Friday, January 13, 2012

VRS Legislation

Friday the 13th is not a good day to have 140 legislators rushing home on Virginia’s highways. But, the first week of the session is over and they are heading home. I wish them safe passage, and I am glad to see things shut down for the weekend.

Today, I’ll address the Virginia Retirement System (VRS) bills that could affect public school employees.

But, first, I want to commend our Governor for stepping up to the plate and addressing the underfunding of the VRS. For 20 years, the General Assembly and various governors have kicked the can down the road, shifting the burden for paying the bill into the future. Bob McDonnell is committed to properly funding the VRS. On this issue he is dead right, and he deserves credit.

Here are the bills, and my goal is to stick to the facts. Once the VEA Legislative Committee provides direction on the bills, we will shift to advocacy of VEA’s positions.

HB 208 (Jackson Miller) - This bill allows retired law enforcement officers to be employed as school security personnel without losing their retirement benefits. The bill requires a gap in service to be determined by the VRS Board of Trustees. It prohibits individuals who are participating in early retirement incentive programs from becoming employed. It stipulates that no additional VRS benefits will result from this employment.

HB 257 (Stolle) – This bill enables local governments to establish their own defined-contribution plans for new hires. The new hires would not participate in the VRS. The local government or school board would determine the specifics of the plan.

HB 702 (Filler-Corn) – This bill provides the retiree health care credit to support personnel who are not presently eligible for the credit.

HB 792 (Tata) – This bill allows local government employees to participate in the VRS deferred compensation plan. This would give a VRS-run option to corporate 403(b)/401(k) providers.

HB 1129 (Bill Howell and Chris Jones) – Makes several changes to the VRS benefit structure. Some of these changes affect current employees.

As background, remember that your VRS retirement benefit is currently based on the following formula:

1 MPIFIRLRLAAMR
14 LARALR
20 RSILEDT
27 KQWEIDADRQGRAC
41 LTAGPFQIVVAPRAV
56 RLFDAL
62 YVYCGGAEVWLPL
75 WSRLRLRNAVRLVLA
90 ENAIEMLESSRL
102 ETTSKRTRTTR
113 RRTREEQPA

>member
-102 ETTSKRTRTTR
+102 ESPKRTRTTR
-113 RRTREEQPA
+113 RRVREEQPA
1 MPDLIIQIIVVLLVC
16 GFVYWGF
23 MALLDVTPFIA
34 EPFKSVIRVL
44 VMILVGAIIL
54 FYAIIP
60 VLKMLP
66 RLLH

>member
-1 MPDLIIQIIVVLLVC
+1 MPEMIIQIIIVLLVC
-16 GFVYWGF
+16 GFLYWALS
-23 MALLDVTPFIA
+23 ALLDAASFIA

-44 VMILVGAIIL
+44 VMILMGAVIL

Average Final Compensation X 1.7 X Years of Service = Annual Benefit

Under the provisions of this bill, the calculation of average final compensation changes to cover a period of 60 months rather than 36 months. Under current law, the use of a 60-month period applies only to those employees hired on or after July 1, 2010. However, current employees affected by this change in average final compensation may use the 36-month period of calculation for compensation received prior to January 1, 2013, if it is greater than the 60-month period of calculation.

The bill reduces the cost of living adjustments (COLA) to those employees who reach the age for unreduced retirement benefits. Further, it reduces the COLA to the first two percent of inflation plus one-half of the next two percent, for a maximum total of three percent. Under current law, the COLA is the first three percent of inflation plus one-half of the next four percent, for a maximum total of five percent. Employees who are within five years of their unreduced retirement date at that time are grandfathered and not affected by this new cap on the COLA.

Finally, for those hired on or after January 1, 2013, the bill reduces the multiplier from 1.7 to 1.6.

SJR 5 (Janet Howell) – This resolution proposes a rather complex amendment to the Constitution. Without going into the details, it requires that the state fund the VRS in accordance with the rate certified by the VRS Board of Trustees.